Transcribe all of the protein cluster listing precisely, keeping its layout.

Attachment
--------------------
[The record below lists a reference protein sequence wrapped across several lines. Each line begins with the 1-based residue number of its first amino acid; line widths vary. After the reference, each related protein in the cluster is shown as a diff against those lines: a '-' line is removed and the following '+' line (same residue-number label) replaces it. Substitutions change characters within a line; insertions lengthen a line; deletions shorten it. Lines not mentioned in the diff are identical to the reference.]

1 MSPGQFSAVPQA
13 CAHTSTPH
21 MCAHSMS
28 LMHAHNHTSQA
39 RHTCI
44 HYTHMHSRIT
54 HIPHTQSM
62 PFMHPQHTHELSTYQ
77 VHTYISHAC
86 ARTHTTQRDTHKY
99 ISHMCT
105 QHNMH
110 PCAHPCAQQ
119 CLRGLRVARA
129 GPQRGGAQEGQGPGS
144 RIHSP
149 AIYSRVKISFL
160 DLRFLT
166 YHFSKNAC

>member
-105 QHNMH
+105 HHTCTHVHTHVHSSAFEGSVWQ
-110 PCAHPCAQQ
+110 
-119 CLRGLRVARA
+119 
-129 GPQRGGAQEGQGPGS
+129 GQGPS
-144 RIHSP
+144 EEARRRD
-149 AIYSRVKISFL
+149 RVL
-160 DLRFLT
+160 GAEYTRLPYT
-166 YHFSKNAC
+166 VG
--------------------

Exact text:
[The record below lists a reference protein sequence wrapped across several lines. Each line begins with the 1-based residue number of its first amino acid; line widths vary. After the reference, each related protein in the cluster is shown as a diff against those lines: a '-' line is removed and the following '+' line (same residue-number label) replaces it. Substitutions change characters within a line; insertions lengthen a line; deletions shorten it. Lines not mentioned in the diff are identical to the reference.]

1 MSPGQFSAVPQA
13 CAHTSTPH
21 MCAHSMS
28 LMHAHNHTSQA
39 RHTCI
44 HYTHMHSRIT
54 HIPHTQSM
62 PFMHPQHTHELSTYQ
77 VHTYISHAC
86 ARTHTTQRDTHKY
99 ISHMCT
105 QHNMH
110 PCAHPCAQQ
119 CLRGLRVARA
129 GPQRGGAQEGQGPGS
144 RIHSP
149 AIYSRVKISFL
160 DLRFLT
166 YHFSKNAC

>member
-105 QHNMH
+105 HHTCTHVHTHVHSSAFEGSVWQ
-110 PCAHPCAQQ
+110 
-119 CLRGLRVARA
+119 
-129 GPQRGGAQEGQGPGS
+129 GQGPS
-144 RIHSP
+144 EEARRRD
-149 AIYSRVKISFL
+149 RVL
-160 DLRFLT
+160 GAEYTRLPYT
-166 YHFSKNAC
+166 VG